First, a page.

Jeremy Rifkin, a critic of genetic engineering and biotechnology, filed suit in federal court yesterday to halt two research projects at the National Institutes of Health and Columbia University that involve the insertion of genes from the AIDS virus into mice and into human cancer cells until the responsible scientists submit statements on the projects' potential environmental impact.
The suit by Rifkin's Foundation on Economic Trends also claims that HHS has violated the 1982 National Environmental Policy Act by failing to issue environmental impact statements on a variety of other federally funded genetic engineering experiments around the country, such as research involving the insertion of cancer-causing genes, called oncogenes, into a common type of bacteria.
The suit, filed in U.S. District Court here against the Department of Health and Human Services, charges that federal laws to ensure the safety of biomedical research have failed to keep pace with the new technology that allows scientists to introduce genes from disease-causing organisms into bacteria, animals and human cells.
Rifkin said yesterday that NIH issued its national guidelines on research that uses so-called recombinant DNA in 1976, before the discovery of oncogenes or retroviruses, the family of viruses that includes the AIDS virus.
"It's been 10 years, and there's been no analysis" of the impact of such scientific developments on the guidelines, he said. "The technology has rapidly changed."
HHS officials said yesterday that they had not seen the suit and declined comment.
One of the projects the group is seeking to halt is an experiment in progress at NIH in which genes from the AIDS virus are inserted into fertilized mouse eggs to create mice that carry the AIDS genes in all of their cells. Because of concern that such mice might carry infectious virus particles and might, if they escaped, mate with wild mice to establish a new animal reservoir for the virus, the work is being done in a maximum-security laboratory with unprecedented safety precautions.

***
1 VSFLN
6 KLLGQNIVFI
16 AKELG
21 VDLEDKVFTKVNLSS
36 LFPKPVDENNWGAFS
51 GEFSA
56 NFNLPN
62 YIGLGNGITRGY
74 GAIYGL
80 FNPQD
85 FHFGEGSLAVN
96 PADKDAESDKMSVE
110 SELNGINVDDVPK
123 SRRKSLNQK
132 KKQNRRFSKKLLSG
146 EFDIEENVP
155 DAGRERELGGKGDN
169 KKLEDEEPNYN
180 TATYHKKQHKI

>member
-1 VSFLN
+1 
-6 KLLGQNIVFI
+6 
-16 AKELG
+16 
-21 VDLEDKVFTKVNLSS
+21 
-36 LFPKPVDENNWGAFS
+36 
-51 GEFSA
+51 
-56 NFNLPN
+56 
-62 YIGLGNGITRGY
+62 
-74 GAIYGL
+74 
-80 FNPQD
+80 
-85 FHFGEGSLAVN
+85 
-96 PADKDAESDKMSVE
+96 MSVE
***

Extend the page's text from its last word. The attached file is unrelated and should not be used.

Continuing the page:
The suit also seeks to stop research by Richard Axel of Columbia College of Physicians and Surgeons. Axel, according to Rifkin, has genetically altered a line of human tumor cells called HeLa cells to allow them to be infected with the AIDS virus. Axel, through a spokesman, declined comment.
Rifkin said both experiments pose dangers because they "increase the host range, potentially" of animals and of human cell types that can be infected by the AIDS virus.
The suit also targets experiments in which cancer-causing oncogenes are inserted into bacteria or animal cells along with other genes called enhancers, which heighten the oncogenes' ability to turn normal cells into cancer cells.
It cited an announcement last year that five molecular biologists at the Pasteur Institute in Paris had developed unusual cancers. All had worked with oncogenes and cancer viruses in two adjacent laboratories on the same floor. Two of the scientists have died, and the others are gravely ill, according to the suit. The results of an official French investigation of the incident have not yet been released.